“The difference between 690 and 1.8 million were the people that some would say were too afraid to sign up, others would say were too lazy to get off their asses, but they didn’t sign up,” Kelly added.
Democrats who have been part of the negotiations between the White House and Congress to strike a deal on immigration rebuked Kelly’s remarks on Twitter.
Trump likely won’t extend deadline
“Mr. Obama established the program, and it was considered to be unconstitutional, not based on any law,” he told reporters, Politico wrote. “So the extension, I’m not so sure the President, this President, has the authority to extend it.”
Kelly added he would not recommend extending the deadline as it would give Congress more time, and Congress doesn’t work well without a deadline.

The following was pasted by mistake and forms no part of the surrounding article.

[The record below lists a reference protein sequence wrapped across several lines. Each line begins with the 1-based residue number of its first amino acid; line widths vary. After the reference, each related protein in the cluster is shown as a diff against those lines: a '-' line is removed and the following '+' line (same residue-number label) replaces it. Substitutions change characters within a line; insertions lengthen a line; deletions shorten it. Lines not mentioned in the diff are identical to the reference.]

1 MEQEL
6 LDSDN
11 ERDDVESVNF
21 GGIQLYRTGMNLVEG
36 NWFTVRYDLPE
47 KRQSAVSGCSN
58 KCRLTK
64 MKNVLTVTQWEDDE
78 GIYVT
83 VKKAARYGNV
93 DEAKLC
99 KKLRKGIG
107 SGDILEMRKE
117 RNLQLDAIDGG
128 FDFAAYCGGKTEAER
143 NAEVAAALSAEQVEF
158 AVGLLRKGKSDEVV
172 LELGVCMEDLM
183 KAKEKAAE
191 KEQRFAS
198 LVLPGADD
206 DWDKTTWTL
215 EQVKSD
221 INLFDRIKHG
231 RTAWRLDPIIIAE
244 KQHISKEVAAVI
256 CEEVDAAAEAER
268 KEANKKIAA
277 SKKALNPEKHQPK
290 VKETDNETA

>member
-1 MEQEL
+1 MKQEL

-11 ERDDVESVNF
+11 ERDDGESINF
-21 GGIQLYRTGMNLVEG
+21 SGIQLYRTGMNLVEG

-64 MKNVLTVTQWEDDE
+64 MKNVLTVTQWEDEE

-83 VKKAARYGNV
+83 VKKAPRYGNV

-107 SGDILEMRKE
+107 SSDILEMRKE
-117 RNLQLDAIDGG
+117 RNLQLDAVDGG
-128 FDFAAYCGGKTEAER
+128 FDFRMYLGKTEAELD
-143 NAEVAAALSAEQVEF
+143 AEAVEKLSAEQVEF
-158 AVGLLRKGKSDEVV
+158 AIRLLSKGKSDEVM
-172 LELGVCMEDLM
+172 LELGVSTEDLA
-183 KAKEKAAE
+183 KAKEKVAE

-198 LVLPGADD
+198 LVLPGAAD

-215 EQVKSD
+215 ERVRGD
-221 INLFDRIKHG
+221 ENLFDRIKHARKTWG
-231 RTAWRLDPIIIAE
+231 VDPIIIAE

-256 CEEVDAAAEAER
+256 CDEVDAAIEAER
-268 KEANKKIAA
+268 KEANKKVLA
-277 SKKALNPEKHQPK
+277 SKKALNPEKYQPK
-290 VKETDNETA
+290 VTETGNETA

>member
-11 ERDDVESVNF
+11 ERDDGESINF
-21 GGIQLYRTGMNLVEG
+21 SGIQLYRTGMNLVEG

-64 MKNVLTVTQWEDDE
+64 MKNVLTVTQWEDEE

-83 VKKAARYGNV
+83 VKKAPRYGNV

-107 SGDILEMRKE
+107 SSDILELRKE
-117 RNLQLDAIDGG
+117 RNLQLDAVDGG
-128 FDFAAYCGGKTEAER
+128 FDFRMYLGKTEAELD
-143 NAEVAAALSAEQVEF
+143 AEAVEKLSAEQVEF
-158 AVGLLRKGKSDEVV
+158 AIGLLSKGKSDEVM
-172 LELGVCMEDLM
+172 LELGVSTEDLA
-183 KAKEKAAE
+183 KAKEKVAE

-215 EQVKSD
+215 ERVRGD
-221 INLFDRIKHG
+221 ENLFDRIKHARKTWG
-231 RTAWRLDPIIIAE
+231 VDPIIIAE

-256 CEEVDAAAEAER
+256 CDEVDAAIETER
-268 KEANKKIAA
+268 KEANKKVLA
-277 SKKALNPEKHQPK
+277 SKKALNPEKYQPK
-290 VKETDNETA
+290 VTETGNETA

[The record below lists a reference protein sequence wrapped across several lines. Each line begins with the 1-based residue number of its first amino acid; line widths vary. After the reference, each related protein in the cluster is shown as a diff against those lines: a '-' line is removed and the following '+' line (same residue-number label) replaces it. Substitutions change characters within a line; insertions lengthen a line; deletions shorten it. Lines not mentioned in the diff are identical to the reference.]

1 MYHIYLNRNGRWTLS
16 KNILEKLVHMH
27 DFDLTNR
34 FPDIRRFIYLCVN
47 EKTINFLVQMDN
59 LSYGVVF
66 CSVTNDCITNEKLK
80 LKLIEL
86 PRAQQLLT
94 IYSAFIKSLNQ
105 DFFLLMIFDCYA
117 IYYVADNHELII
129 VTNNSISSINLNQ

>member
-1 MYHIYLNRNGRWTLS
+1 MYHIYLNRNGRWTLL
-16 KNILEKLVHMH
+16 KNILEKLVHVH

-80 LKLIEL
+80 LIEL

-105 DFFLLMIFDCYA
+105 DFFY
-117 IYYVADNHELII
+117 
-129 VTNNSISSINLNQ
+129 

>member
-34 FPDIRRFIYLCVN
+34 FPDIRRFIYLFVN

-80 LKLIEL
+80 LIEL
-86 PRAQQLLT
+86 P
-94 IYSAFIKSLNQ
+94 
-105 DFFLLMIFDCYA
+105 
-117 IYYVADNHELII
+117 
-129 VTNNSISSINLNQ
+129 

“What makes them act is pressure,” Kelly said of Congress, the Post wrote.
The March 5 target date is also up in the air. Trump announced the date last fall, saying his administration would phase out DACA by letting the two-year protections and work permits issued under the program expire without the option to renew them. But a federal judge issued an order stopping the President’s plan to phase out DACA, and DHS has since resumed processing applications for renewals for all the recipients who had protections in September.
The chairwoman of the Congressional Hispanic Caucus, Rep. Michelle Lujan Grisham, argued that there’s a “tiny silver lining” in Kelly’s comments in that it removes ambiguity and adds urgency to act.
“I think that puts the right kind of leverage — not that I agree with the White House strategies, typically — but that puts the right kind of leverage on the Senate,” Lujan Grisham,a New Mexico Democrat, told CNN.
Kelly and McConnell’s meeting covered a range of topics, including immigration and keeping the government open, a White House official said.
CNN’s Dan Merica and Tal Kopan contributed to this report.
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